Results from Thrilla in the Villa II at Undisputed

Saturday, the Undisputed Fitness and Training Center in San Diego’s downtown, hosted their second USA Amateur Boxing Show. As they did in April of last year, the host gym called their show, Thrilla in the Villa and then added the Roman numeral II. The catchy title, a reminder of the Thrilla in Manila between Joe Frazier and Mohammad Ali, is meant to put added pressure on the organizers to insure nothing but thrilling bouts, and they delivered. After every chair was filled, it didn’t take long before the sparks began to fly.


Referee Will White (c) raises Julian Wary's arm (l) to proclaim his victory over D'Angelo Le Clair (r) in Bout #1 of Saturday's USA Amateur Boxing event held at the Undisputed Fitness & Training Center in San Diego on February 5, 2011. Photo: Jim Wyatt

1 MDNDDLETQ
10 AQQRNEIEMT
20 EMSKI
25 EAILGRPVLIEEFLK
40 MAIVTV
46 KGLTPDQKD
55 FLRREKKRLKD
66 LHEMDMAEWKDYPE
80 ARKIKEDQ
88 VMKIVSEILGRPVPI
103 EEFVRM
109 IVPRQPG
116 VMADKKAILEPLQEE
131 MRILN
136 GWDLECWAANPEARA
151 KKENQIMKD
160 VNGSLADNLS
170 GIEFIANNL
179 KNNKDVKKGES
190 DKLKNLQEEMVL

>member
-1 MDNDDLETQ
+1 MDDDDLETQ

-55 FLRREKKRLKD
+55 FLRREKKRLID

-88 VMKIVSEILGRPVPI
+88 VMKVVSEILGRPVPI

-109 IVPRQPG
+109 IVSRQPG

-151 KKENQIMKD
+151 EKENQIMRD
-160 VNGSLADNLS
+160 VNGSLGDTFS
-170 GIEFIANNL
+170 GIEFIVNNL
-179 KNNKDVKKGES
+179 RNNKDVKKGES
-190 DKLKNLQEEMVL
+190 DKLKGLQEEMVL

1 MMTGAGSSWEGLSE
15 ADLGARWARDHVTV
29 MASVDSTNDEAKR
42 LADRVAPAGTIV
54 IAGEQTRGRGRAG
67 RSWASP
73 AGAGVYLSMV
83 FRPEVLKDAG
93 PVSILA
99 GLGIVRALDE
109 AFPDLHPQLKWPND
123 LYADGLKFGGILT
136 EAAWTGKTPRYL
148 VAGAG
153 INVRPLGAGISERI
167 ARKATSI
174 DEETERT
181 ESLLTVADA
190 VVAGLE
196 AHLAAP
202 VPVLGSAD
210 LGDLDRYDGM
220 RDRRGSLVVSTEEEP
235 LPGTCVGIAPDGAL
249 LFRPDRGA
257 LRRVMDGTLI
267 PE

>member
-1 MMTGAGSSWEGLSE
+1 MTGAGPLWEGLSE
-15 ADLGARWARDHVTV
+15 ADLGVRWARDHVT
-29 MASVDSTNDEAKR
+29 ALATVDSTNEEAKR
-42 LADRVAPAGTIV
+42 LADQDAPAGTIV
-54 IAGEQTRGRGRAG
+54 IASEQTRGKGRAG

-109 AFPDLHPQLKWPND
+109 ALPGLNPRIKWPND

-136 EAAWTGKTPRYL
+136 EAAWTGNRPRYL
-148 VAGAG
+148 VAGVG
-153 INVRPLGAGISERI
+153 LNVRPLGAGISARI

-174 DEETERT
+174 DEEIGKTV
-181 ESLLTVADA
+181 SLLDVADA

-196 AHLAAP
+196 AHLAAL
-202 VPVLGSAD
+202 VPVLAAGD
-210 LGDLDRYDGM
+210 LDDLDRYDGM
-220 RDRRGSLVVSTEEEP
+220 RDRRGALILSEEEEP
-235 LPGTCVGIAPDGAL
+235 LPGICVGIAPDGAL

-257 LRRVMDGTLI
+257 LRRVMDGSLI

Featured in Bout #1 was 21 year-old D’Angelo Le Clair of the host gym, Undisputed. Last April, Le Clair made his debut at the same venue and when the bout turned out to be so exhilarating, the organizing committee declared it the Top Bout of the Show. In that classic battle Le Clair, the polished boxer, soundly defeated David Gutierrez of Barrio Station, the shorter brawler.

This time around, Le Clair faced Julian Wary of the nearby Alliance Training Center in Chula Vista. Wary’s fondness for the sport began when he started his training at the age of eight. The time since has certainly paid dividends.

As soon as Wary finished measuring his opponent, this bout was over. In round one, Le Clair, standing tall, got caught with two big overhand rights and a short left hook to end the round. In round two, Wary managed to get even smaller while Le Clair remained upright. As a consequence, Wary started pounding Le Clair’s midsection. When Le Clair’s hands started to drop, Wary caught him flush which prompted the referee to stop the bout and issue an eight count.